Blog / Lifestyle

Suffolk Humane Society: A Pet Cause Close to My Heart

Margie Wiley at the Suffolk Humane Society

If you’ve been to my Freedom Street Partners office, you’ve probably met Audie. My rescue dog has been my shadow since he was 10-weeks-old. I adore him even if prefers to sleep up against my husband rather than me in our bed.

I’ve loved companion animals all of my life, and I think Audie knows he’s one lucky dog. But not all of them are — one reason why giving back through the Suffolk Humane Society is a pet cause close to my heart.

Kerri Shallcross is the executive director, and this will tell you all you need to know about her heart. Last July when she was handed a flea-infested emaciated puppy that a veterinarian gave a 0% chance to live, she took her home. She fed her a syringe of water every 15 minutes for 48 hours before transitioning to food.

Today that dog, a thriving 55-pound pit mix named Hope, is a candidate to be a therapy dog. Kerri has fostered 35 dogs. Hope is the 36th. The sign on her desk reads, “Home is where the dog is.”

Margie Wiley and her adopted dog Audie at the Suffolk Humane Society

The truth is Kerri and Suffolk Humane give hope to animals in need every day of the week.

Suffolk Humane doesn’t have the space to house dogs, so it’s largely cats who make their temporary home in the Kings Fork road facility that sits on three acres. Maybe you read about the shelters being emptied during the pandemic, when so many people adopted a dog or cat for company. Suffolk Humane adopted out 681 animals in 2020 — up from more than 100 from 2019. They adopted out 60 this past April alone.

Even with adoptions being up, 2020 was a painful year.

Suffolk Humane doesn’t receive any funding from the government. Kerri has to fight that misperception often all the time. Everything is donation-based, and both of the traditional fundraising events, Mutt Strut and Paws for the Arts, weren’t held last year due to the pandemic. That’s $65,000 in revenue lost.

Suffolk Humane makes it work despite only two staff members. They rely on volunteers — in fact, Suffolk Humane was conceived by volunteers in 2007 — and they could always use more.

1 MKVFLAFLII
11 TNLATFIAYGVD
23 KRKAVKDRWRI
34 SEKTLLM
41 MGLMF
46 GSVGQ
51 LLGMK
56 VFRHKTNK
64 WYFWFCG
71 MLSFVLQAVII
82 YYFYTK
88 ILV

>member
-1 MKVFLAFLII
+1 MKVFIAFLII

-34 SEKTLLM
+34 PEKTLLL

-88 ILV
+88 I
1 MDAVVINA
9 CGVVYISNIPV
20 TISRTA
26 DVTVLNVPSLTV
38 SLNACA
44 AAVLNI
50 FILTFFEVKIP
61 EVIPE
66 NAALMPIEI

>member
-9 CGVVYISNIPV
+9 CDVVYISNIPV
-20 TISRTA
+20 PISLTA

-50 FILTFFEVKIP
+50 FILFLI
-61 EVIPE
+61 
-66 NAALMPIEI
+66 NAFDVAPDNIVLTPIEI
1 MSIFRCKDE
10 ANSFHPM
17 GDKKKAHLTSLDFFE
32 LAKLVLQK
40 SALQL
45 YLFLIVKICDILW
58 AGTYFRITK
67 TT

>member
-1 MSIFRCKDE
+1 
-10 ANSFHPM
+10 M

My role is behind the scenes. I help with events and work with Kerri to find grants that can bring in additional funding.  We partner with other local organizations such as the Suffolk Foundation, which handles our endowment and I serve as a liaison with them.

The Suffolk Humane vision is so simple that it’s only one sentence: to foster a passionate, educated community of responsible guardians for companion animals. The mission encourages adoption and foster program and offers affordable and accessible spay and neuter programs to prevent overpopulation.

Kerri’s reward is watching the animals go home with their new families. She shares those moments with me, and creating more of them is important to both of us.

Anybody who knows me understands that I value investing time and money to improve your own community. I choose causes that align with my passions carefully. Suffolk Humane is at the top of my list.

I was raised to be comfortable around animals, but not all children are. I’m hopeful that Suffolk Humane can help with that. If we can better educate children who interact with their pet about the right way to do it — standing on a dog, for example, is never OK — we can prevent many families from having to rehome animals. Education is KEY!

I believe all of us benefit from a connection with animals.  It is why Suffolk Humane worked so hard a few years back with City Council to outlaw tethering in our city.  This is the act of having an animal tied up all day and night outside, usually with limited access to food, water or shelter. Since then, many other cities in Virginia have followed suite.

The Suffolk Humane Society continues to need resources to make progress on a wish list of sorts. They’d like an outdoor run for dogs so they wouldn’t have to rely solely on a foster program. They’re finishing up a small indoor space that will house sick animals so they don’t infect the others.

I’ll do my part to bring that wish list to fruition. Companion animals are lifelong friends. The best part of my day is my morning and evening walk with Audie.  It’s time I wouldn’t trade for anything.

I could say something similar about the Suffolk Humane Society. Volunteering on their behalf is time well spent. It’s a cause I believe in, I support and I encourage others to discover. Whether you can foster or be a volunteer, attend Mutt Strut this fall or find a way to make a donation, I promise you the funds will be put to very good use. Even small ways can make a big difference, whether it’s raising money from a lemonade stand or cutting coupons for pet supplies and dropping them off at Suffolk Humane.

If you have men who will exclude any of God’s creatures from the shelter of compassion and pity, you will have men who will deal likewise with their fellow men. – St. Francis of Assisi.

Raymond James is not affiliated with and does not endorse the opinions or services of Suffolk Humane Society.